The SXSW Experience:

One of the most notable aspects of SXSW is the sheer number of bands that perform. One of the most notable challenges is that it is rather hard to figure out what to see and how to schedule one's time. My bicycle and wristband certainly helped with getting around and getting in to venues, but the question of how to pick and prioritize artists is still unresolved in my mind. Outside of the bands I already knew, I just looked for recommendations in trusted publications and followed up with visits to bandcamp, YouTube, artist websites, etc. However, I ended up finding more interesting bands than I could actually see! Perhaps there is some other method out there of sifting through the incredible number of bands that were performing.

Or maybe it's best to just pick a venue that you like that has an interesting-looking lineup and call it good. Otherwise, with the difficulty of predicting lines and getting around town from venue to venue, you have to decide on some limits and leave a lot of room for last-minute adjustments. I suspect most people that want to see a lot of music, especially those without a badge or wristband, probably just pick one or maybe two venues during the day and another one or two during the evening. In fact, if I go again next year, I may give that a try myself.

Another thing that surprised me was that what would have been Day 6 (Sunday) was basically event-free. There was a single closing party and a couple other events, and of course a few unofficial events, but that was about it. I didn't do anything myself, because I was so worn out from the preceding five days and none of the miscellanea on Sunday interested me. But originally I had been led to believe that it was to be another full day of music.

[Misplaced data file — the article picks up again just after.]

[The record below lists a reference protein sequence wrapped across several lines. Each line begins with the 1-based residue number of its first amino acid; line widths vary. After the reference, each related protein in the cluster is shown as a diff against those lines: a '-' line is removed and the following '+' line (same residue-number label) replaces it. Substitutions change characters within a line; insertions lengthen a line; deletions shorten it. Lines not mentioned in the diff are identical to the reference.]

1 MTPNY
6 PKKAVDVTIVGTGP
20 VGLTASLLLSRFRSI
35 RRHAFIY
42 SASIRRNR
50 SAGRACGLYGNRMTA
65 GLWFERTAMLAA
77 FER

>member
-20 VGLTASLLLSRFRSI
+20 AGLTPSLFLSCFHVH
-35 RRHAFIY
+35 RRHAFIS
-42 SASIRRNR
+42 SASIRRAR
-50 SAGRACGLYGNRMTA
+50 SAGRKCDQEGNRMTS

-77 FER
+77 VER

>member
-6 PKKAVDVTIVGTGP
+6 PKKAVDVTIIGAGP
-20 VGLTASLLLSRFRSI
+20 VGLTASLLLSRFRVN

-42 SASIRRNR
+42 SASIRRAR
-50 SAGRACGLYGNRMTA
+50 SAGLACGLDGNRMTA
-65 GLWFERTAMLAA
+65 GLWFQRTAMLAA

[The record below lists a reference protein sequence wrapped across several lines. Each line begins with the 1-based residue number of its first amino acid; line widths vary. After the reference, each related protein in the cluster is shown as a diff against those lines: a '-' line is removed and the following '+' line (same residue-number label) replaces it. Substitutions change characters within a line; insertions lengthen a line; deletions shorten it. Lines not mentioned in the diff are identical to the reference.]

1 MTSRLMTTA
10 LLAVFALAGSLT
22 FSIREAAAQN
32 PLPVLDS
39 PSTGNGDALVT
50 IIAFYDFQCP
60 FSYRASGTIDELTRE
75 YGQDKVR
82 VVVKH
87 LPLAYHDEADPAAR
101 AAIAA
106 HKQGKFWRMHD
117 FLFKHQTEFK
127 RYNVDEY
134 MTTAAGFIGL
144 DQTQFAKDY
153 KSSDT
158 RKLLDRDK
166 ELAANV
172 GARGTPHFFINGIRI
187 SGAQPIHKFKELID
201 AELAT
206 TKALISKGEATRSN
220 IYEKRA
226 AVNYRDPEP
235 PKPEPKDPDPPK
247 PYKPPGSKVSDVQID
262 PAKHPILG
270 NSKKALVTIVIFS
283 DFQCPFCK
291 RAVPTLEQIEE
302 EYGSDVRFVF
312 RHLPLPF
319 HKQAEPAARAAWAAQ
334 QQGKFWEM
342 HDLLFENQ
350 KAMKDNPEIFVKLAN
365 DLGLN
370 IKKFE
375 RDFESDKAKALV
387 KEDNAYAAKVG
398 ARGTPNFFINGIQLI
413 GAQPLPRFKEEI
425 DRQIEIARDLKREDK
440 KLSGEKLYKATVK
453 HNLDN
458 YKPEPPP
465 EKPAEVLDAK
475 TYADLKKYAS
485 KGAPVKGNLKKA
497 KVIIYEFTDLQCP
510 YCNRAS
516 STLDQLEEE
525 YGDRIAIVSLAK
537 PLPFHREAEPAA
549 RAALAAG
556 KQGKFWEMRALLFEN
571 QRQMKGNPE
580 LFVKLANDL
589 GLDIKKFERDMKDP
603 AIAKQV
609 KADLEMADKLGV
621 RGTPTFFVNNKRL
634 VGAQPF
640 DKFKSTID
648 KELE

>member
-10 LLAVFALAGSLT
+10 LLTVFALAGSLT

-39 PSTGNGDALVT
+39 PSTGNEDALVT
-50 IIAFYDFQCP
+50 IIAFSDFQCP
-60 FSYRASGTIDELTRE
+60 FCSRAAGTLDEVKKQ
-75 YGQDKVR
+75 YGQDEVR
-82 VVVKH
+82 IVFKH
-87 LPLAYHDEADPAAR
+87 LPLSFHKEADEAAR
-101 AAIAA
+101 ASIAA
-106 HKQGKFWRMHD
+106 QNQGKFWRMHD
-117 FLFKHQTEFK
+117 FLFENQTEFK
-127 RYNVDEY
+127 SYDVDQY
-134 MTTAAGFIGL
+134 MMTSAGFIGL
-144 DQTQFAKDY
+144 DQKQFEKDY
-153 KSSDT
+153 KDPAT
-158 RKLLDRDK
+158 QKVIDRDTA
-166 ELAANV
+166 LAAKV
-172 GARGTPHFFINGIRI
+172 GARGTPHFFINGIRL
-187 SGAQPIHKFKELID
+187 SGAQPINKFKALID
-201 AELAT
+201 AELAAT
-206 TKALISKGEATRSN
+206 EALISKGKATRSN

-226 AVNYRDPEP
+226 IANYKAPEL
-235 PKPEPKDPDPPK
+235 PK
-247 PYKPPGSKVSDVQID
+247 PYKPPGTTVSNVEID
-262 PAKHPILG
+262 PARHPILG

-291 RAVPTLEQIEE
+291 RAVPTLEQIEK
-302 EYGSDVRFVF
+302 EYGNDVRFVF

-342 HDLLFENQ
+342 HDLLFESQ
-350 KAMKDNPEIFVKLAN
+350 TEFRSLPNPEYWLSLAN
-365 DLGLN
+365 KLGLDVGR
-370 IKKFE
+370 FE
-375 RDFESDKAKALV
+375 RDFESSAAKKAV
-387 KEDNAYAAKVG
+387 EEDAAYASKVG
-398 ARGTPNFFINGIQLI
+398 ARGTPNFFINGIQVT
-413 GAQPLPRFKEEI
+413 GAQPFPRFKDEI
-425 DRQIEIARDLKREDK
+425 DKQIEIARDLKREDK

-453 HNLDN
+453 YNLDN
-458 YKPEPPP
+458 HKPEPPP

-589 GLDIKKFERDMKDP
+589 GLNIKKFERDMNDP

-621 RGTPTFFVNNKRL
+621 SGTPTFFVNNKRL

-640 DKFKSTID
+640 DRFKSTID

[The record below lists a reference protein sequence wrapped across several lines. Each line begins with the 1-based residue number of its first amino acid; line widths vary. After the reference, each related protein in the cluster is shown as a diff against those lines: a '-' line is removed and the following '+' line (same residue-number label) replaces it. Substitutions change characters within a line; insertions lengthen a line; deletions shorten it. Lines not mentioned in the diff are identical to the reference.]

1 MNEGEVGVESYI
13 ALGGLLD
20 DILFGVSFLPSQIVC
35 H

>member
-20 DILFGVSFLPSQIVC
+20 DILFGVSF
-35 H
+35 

Part of my misconception came from the fact that there were several bands announced that never played, so I figured maybe they'd be playing Sunday and the schedule just hadn't been finalized. At some point during the festival I realized my error, but I still don't understand what happened to the bands that never played. For example, James Iha was announced (see here and here) and even scheduled on Sunday according to here! While I think Iha's new album is terrible, I still wanted to see him; that was one of the reasons I bought a wristband! Similarly, several international bands, including Angus and Julia Stone, Oumar Konate, and Capsula, were announced but never heard from again. What happened? Perhaps there were visa problems as with some members of Imarhan Timbuktu? Similarly, the band Temples even still at time of writing have a showcase listed on the official SXSW schedule with "Date TBA" (see here).

Whatever the case, I think one of the takeaways is not to focus too much on any one particular artist. I think the point of a festival like this is to enjoy the variety and the diversity instead of focusing on just a select few. Of course, I'm sure there are those that do see the same band four times during the festival (and even I saw two bands twice), but I'm glad I did some research and sought out some new acts. That was almost certainly the most rewarding part for me.

That's all I've got for now. I'm excited to see what else this wonderful city can offer me musically, and I'm sure it won't be long before another festival comes around!